Victor Davis Hanson // Private Papers
Part One: The Fear of and Reverence for the “Hoop Snake”
I don’t know when and how Joe Caron (I have slightly altered the name) moved to our farm in the 1950s, or maybe it was earlier right after the war before I was born. My earliest memories of living in our 800-square-foot house (My dad moved the ancient farmhouse to our place after buying it at an auction) were water shortages. We had an ancient pressure system in a 50-foot well, shared with two farm labor families nearby. (I think those memories are why when my present 90-foot well started failing during the last drought, I went down 440 feet with the new well and with eight-inch casing, even though the water table was 94 feet).
Of the two nearby houses, the Carons lived in one, and, closer to us, Carlos Silva (name also altered) occupied the other that my great-great grandfather and great uncle had once lived in—no more than 600 square feet in size.
As for the Carons, sometime in the late 1940s my grandfather had bought a Quonset hut from a war surplus warehouse, turned into a house, and put it next to our home in a nearby small shady walnut grove on the farm. The Carons were there when I came of the age of memory (4 or 5?) in the mid and late 1950s. They were a couple in their 50s. She had arrived 20 years earlier during the peak of the Grapes of Wrath, great Dust Bowl exodus to California, and had lived a life of farm work and impoverishment typically endured by the “Okies.” (Those in Menlo Park who now bark “white privilege” have no inkling of the hardships of the Oklahoma diaspora in rural California).
Joe, the husband, was a 100-percent Navajo Indian, quite proud of it, and often entrusted by my grandfather to have us small boys help him on the farm. (From our age of “systemic racism” that condemns the past, I don’t remember even in the 1960s anyone noticing much that Joe was quite dark and his wife, a “white” non-Indian, almost without any color at all, in her pale and sallow “whiteness”).
Why did Joe assume to oversee our farming educations? Because as my grandfather later told me, “You will never meet a man as honest and truthful as Joe Caron.” That was it? Looking back 60 years, I think he meant that we would emulate Joe’s bearing, work ethic, and would be entirely safe with him if strangers threatened us (given some of the pruning or thinning crews had what he called “hard men” in them).
Joe worked nearby as we were picking grapes. It was awful dirty work, especially when we were assigned the rows next to the road. You cut bunches into a small pan under the vines in 100-plus temperature of late August. The rows were dusty and terraced to a slant for drying. Then you dumped the pans onto a paper (or initially wood trays still used in the 1950s) to dry.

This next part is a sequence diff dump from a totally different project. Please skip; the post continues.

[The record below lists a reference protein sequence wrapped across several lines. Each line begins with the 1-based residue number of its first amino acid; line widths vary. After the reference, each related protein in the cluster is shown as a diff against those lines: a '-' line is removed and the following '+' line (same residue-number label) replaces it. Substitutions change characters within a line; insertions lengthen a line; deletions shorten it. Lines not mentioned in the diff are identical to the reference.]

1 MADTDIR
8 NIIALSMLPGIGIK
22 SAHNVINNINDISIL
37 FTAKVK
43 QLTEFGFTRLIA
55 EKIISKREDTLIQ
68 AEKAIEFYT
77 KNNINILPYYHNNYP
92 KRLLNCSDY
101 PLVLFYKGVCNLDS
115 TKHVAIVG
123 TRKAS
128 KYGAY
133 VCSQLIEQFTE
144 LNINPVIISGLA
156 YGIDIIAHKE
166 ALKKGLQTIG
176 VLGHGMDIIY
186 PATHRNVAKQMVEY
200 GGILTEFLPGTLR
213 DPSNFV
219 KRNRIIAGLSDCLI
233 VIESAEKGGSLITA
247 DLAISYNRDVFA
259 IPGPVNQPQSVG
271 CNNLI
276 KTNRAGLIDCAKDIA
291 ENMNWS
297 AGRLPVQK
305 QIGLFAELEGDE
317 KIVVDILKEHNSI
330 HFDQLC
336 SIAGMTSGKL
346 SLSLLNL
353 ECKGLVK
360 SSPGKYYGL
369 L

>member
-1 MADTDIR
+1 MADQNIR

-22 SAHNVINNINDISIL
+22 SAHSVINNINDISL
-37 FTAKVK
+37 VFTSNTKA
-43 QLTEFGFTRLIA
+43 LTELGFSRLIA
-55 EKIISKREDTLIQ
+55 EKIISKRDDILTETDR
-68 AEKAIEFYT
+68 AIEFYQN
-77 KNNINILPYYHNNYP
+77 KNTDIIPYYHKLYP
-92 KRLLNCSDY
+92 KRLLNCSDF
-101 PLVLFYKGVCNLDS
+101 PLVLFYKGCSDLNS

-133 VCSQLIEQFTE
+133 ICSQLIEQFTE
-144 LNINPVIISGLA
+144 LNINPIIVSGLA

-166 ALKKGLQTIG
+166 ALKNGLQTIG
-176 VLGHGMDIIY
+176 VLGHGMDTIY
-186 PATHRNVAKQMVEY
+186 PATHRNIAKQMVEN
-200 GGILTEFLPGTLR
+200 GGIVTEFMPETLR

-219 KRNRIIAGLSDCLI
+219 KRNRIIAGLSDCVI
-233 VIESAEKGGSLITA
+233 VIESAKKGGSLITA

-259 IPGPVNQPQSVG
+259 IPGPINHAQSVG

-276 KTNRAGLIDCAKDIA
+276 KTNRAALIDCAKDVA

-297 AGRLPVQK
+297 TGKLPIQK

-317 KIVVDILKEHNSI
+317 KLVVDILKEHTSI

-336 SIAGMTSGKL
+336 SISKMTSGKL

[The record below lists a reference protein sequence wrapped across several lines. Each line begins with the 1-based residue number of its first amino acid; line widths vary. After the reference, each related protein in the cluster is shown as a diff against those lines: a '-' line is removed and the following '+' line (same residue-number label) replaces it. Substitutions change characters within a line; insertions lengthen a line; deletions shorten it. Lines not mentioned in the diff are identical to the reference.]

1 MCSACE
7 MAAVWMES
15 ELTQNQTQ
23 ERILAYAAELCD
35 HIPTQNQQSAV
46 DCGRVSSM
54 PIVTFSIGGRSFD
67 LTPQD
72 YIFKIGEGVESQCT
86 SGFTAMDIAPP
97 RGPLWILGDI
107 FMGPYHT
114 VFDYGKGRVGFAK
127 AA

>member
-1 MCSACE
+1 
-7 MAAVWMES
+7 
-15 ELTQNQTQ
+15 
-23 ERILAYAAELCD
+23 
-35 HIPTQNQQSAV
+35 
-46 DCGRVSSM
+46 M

Pay was by the tray, at 5 cents each. The picker, of course, wanted to lay as light a tray as possible, even if sloppy, to get 400 trays a day ($20 dollars, or more than the minimum 1960 wage for an 8-hr day). The farmer wanted “perfect trays” of about 23-pounds: no grapes on the ground; no bunches left on the vine; no crushed berries to attract insects; no “milking” the bunch (pulling off bunches quickly rather than cutting the stems carefully). Too light a tray did not just cost the farmer too much money, but would turn the grapes into caramels rather than raisins as they burned up on a 110-degree day. But a too heavy (rare) tray meant the crowded berries might rot if unseasonable temperatures dipped below 80.
We sometimes picked with Joe. His trays were perfect, not a berry on the ground, not a bunch left on the vine. I asked him once, why we didn’t just pick fast and light trays to get more money? And he replied, “Why, that would cheat your grandfather, and he’s a good man, right”?
In the evenings after work, we were charged with counting the day’s trays of every 5th or 6th row to make sure the number that the pickers wrote on the first tray with their name actually matched the number of trays in the row (usually they added 10 percent—a “surcharge” I suppose). We all fought over to get Joe’s rows, which always had the fewest amount of trays and the only perfect job.
As far as the counting? It was always the same: if Joe wrote 176 trays, there were always really 179 in the row. If he had written 200, there were 203—always undercounting his work to allow a margin of error in my grandfather’s favor to ensure we in our ignorance might not mistakenly miscount and suggest he wrote more than he picked.
In the spring, we suckered vines under his lead, up and down the rows for hours. In the early summer, we dug and sacked Johnson grass with him. And he taught us how to drive a Ford Jubilee with the feet, as he steered with his work boots on the wheel struts, while putting a new batch of chewing tobacco in his mouth.
We spread boxes during the Burmosa plum harvest, as pointed fingers to us to throw x and y amount of small wood boxes out for the pickers on each side of the row: too few boxes and they ran out; too many and we had to come back and pick up empties; throw too hard and they broke up; throw too softly and they didn’t get clear of the wheels. He usually looked at the trees and examined the crop—and got the boxes right—and became as good as my uncle the pomologist in assessing a crop on the tree.
In all of this, I remember his tales of animals. One was the “hoop snake.” On rare occasions when suckering we’d encounter a coiled gopher snake at the vine’s base. He once said, “Did it grab its tail, and roll like a wheel down the row? Did you know, boys, they tend to do that?” We had never heard of such a beast! And he added, “When those ol’ hoop snakes in Oklahoma go hunting, they get rolling right after you!” (To Be Continued in Part 2)
20 thoughts on “A Child’s Garden of Animals”
Thanks for the education on early San Joaquin Valley farming practices. I found it very interesting and informative. Keep up the meaningful work!
GREAT WOW what a moment I lived and grew up on a centennial farm owned by my adopted grandparents bought the last 40 acres from grandma- heres the WOW part- I was sorting my office today and in a tub were pictures of the farm and a history of me farming with them-HARDddd work but good work!!! FFA 4 H fair projects we had it all!!! My family and neighbors were the foundation of this country!!! Grandpa had a college degree in 1932 I have his diploma- he always felt we should be helping each other more! Its all gone now- but I hope someone in your family keeps the memories. I pray can get some of the peace we had then!!